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Ammonites (Ammonite sp), extinct marine cephalopod molluscs that appeared in the middle of the Paleozoic Era (about 400 Ma ago) in the Lower Devonian and lasted until the Cretaceous-Paleogene extinction event, inhabited the oceans for more than 300 million years .
They were characterized by their spiral shells and internal chambers, which allowed them to adjust their buoyancy and control their position in the water. The shell was composed mainly of aragonite, a type of calcium carbonate, and could have different patterns and ornamentation. Said spiral chamber also served to enclose the soft parts of the body and they had a horny beak with which they caught their prey. Said body could be retracted and enclosed in its shell by means of a horny operculum.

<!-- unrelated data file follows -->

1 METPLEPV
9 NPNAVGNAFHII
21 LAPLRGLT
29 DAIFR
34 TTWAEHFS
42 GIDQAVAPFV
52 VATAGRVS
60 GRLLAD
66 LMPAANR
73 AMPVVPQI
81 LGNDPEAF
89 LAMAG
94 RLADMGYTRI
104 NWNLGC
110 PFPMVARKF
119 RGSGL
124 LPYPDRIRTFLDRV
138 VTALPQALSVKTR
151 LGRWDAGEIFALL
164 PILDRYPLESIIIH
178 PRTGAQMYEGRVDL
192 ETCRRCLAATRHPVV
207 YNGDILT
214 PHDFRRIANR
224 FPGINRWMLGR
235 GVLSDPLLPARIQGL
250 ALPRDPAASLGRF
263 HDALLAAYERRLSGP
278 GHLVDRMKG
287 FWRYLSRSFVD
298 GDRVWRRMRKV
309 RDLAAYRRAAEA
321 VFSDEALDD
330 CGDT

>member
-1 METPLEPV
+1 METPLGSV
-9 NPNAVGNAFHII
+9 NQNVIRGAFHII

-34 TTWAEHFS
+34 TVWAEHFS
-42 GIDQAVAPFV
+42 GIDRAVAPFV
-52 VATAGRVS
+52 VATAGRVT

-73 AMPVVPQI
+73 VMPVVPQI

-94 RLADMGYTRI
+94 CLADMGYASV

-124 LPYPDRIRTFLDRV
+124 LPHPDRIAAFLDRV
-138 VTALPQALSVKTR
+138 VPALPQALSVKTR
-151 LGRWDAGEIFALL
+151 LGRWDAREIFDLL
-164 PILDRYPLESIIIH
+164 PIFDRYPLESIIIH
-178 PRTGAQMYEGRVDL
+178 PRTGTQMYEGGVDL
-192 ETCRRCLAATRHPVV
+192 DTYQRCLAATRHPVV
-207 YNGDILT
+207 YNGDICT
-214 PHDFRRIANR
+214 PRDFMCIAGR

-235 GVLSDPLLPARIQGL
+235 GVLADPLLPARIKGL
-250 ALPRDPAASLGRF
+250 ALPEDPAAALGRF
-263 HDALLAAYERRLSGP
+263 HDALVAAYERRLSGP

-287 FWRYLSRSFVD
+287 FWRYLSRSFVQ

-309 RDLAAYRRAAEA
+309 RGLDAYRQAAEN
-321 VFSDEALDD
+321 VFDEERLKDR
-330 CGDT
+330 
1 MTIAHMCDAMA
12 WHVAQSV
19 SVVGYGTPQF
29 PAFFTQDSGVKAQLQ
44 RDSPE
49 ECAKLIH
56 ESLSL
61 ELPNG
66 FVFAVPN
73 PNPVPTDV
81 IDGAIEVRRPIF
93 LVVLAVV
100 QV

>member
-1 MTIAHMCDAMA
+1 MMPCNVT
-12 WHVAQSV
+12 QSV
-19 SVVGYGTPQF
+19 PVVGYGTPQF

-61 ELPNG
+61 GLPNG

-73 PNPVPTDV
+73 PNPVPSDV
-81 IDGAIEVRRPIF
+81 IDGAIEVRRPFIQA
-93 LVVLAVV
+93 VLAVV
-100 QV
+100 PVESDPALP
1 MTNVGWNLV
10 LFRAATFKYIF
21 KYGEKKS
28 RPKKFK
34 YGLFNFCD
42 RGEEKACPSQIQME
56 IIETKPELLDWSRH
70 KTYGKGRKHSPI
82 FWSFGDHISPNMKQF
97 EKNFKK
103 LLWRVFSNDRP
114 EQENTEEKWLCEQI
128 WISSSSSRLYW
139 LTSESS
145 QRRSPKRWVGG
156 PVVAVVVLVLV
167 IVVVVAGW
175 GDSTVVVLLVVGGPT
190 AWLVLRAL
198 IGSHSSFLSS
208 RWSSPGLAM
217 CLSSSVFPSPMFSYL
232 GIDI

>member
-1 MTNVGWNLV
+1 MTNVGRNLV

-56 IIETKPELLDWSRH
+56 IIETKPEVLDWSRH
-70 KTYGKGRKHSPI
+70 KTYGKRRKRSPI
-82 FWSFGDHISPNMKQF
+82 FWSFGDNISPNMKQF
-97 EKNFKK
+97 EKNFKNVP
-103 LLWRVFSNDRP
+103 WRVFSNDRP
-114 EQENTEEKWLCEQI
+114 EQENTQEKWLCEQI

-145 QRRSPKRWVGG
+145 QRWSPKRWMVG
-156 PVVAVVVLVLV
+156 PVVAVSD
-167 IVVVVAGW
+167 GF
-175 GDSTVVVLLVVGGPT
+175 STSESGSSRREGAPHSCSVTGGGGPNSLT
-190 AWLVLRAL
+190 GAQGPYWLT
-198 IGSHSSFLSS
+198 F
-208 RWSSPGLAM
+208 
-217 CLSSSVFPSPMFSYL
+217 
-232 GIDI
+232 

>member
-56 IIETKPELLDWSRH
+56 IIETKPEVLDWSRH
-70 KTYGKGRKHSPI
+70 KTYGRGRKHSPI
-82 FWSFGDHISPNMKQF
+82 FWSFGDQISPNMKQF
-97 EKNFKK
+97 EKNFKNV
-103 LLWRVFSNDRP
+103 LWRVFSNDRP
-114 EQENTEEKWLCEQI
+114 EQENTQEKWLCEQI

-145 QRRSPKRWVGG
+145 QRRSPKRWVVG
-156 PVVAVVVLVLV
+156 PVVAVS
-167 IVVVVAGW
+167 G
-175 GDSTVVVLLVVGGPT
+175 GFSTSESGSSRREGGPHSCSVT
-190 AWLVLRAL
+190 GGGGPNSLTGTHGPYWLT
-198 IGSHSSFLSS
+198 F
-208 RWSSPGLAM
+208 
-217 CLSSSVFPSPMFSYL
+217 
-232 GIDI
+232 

Ammonites were predatory animals that fed mainly on crustaceans, fish, and other mollusks. Some species were very large, reaching sizes of up to 2 meters in diameter and many other species were very small.
Currently, ammonites are extinct and are only known through their fossils, which have been found all over the world and are highly valued by collectors and scientists as they provide information about evolution and the history of life. on earth. 
The Model Pose represents a specimen of Ammonites sp expelling water through its siphon in order to control buoyancy.

Approximate measurements of the replica:

90 x 40 x 90 mm H